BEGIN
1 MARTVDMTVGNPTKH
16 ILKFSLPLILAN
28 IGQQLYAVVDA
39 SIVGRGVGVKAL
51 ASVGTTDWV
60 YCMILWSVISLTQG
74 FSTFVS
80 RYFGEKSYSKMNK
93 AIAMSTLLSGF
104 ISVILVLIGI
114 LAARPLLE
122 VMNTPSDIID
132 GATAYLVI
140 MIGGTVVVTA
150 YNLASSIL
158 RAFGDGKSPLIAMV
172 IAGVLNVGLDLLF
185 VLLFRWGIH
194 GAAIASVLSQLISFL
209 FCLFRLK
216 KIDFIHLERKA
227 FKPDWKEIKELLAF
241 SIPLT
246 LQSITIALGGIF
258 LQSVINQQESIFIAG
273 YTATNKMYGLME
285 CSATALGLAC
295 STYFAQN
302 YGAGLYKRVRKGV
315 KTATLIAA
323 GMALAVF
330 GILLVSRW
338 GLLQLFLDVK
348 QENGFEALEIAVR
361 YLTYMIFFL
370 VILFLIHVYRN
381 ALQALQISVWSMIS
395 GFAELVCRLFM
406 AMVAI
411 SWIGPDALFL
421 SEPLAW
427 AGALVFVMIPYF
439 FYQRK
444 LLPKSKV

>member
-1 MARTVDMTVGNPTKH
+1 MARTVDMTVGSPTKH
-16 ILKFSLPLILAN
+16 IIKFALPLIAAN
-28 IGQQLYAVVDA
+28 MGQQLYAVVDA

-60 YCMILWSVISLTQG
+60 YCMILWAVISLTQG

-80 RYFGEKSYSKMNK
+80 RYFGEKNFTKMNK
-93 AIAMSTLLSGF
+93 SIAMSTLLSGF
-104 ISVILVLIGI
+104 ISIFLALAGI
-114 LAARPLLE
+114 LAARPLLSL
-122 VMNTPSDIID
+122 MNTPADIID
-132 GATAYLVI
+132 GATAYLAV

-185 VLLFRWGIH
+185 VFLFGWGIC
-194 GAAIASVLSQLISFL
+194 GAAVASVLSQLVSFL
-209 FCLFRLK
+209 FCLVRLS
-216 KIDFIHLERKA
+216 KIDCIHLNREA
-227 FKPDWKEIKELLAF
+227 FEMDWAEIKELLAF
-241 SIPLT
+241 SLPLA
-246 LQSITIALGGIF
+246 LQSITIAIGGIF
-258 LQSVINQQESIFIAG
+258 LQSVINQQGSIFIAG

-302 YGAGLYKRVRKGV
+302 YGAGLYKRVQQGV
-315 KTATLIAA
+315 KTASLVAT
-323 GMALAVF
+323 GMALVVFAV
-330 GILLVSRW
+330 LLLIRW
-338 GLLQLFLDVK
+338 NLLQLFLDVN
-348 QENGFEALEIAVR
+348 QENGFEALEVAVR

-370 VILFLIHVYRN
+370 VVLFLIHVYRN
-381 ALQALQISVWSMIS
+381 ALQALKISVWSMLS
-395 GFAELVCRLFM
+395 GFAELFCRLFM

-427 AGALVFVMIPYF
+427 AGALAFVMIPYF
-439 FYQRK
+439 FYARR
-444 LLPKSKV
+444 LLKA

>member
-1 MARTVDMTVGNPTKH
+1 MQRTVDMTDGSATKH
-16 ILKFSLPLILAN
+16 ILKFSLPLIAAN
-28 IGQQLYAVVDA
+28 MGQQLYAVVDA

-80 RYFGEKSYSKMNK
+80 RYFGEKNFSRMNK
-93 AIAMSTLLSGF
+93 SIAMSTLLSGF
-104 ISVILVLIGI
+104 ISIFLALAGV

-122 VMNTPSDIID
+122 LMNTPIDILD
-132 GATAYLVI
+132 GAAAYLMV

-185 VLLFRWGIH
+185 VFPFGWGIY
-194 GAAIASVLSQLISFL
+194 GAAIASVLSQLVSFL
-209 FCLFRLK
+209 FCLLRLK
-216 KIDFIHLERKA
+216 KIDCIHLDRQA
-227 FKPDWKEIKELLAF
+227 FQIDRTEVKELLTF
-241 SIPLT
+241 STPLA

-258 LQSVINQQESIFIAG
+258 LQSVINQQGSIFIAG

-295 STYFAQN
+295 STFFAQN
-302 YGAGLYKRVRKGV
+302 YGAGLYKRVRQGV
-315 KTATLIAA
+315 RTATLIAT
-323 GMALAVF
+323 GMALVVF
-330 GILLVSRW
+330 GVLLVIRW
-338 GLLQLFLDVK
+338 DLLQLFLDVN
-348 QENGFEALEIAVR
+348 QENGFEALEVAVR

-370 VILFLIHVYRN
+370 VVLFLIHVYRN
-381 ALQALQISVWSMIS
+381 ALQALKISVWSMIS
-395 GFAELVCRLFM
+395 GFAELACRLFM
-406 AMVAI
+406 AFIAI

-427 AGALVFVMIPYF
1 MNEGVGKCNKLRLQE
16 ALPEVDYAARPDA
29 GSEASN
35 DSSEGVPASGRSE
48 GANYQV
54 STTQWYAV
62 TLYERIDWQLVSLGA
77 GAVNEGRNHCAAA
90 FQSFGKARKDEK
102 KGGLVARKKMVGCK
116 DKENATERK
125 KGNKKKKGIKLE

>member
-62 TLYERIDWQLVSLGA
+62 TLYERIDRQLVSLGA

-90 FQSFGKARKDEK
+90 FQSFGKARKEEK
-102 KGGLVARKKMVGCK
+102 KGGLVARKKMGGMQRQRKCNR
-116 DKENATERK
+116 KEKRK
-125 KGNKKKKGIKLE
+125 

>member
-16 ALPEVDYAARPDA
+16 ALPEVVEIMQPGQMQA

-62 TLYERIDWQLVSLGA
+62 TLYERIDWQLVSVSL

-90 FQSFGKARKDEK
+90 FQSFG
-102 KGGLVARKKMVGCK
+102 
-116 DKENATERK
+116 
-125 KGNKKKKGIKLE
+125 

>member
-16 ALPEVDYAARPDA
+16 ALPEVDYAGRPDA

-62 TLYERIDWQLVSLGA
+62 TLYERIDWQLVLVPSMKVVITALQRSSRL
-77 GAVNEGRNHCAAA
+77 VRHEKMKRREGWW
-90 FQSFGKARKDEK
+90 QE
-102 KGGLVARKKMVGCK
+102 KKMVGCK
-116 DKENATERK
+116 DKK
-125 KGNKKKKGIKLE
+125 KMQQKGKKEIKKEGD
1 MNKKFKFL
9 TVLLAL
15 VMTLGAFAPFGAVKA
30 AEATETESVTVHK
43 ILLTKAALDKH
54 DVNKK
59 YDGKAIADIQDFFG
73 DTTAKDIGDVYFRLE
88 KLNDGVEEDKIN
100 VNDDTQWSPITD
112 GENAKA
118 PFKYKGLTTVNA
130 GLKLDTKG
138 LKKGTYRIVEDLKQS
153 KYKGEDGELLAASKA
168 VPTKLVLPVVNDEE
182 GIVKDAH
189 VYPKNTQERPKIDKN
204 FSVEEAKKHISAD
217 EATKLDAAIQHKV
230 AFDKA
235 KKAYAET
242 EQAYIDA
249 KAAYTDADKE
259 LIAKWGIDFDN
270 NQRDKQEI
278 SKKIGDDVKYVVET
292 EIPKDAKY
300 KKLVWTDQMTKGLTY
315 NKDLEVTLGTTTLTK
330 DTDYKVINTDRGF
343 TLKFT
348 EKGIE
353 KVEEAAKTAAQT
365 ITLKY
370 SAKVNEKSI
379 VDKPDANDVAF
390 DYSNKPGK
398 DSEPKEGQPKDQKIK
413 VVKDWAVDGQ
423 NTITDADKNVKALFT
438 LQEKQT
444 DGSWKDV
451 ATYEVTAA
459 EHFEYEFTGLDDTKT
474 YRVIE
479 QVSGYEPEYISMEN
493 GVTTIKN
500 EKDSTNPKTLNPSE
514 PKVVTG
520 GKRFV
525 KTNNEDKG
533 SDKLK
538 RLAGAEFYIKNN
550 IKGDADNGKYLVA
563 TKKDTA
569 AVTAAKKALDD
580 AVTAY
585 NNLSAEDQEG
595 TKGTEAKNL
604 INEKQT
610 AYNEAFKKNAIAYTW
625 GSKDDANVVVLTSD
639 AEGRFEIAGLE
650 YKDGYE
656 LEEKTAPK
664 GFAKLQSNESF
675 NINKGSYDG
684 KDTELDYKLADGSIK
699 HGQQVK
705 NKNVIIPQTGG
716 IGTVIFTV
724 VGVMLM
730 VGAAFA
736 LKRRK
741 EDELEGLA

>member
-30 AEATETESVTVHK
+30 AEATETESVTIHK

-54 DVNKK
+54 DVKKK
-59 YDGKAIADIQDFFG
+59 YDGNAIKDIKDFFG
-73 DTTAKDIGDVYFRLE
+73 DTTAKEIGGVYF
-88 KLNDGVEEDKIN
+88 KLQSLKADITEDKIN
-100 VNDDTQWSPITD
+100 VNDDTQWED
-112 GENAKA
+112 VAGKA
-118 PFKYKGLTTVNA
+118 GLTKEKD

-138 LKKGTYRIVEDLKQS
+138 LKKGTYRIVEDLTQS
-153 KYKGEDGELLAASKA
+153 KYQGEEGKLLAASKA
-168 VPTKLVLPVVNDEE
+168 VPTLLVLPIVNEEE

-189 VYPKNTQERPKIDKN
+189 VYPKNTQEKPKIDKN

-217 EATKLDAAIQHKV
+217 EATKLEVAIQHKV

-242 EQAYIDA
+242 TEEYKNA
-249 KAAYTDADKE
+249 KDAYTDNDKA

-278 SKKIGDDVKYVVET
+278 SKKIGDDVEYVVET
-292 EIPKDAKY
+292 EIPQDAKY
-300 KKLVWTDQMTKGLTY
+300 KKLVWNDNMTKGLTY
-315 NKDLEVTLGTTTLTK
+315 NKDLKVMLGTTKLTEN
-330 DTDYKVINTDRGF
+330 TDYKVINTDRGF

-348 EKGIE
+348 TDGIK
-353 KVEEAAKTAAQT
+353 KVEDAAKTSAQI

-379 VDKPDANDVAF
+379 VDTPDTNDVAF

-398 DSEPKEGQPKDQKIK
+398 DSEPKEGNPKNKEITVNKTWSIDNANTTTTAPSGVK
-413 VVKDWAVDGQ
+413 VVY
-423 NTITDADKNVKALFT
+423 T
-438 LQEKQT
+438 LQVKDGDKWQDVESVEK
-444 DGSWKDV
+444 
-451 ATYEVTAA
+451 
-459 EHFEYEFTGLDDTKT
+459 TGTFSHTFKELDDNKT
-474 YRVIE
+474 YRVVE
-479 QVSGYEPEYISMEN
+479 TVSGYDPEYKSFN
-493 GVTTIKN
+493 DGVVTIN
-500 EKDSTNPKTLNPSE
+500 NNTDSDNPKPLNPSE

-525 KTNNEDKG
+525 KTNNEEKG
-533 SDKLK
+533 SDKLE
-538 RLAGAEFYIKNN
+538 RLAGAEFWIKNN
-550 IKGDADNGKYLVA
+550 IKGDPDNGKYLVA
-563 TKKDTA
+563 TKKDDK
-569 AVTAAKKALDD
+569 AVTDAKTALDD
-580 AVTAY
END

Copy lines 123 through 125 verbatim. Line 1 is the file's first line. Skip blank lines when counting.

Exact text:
-185 VLLFRWGIH
+185 VFPFGWGIY
-194 GAAIASVLSQLISFL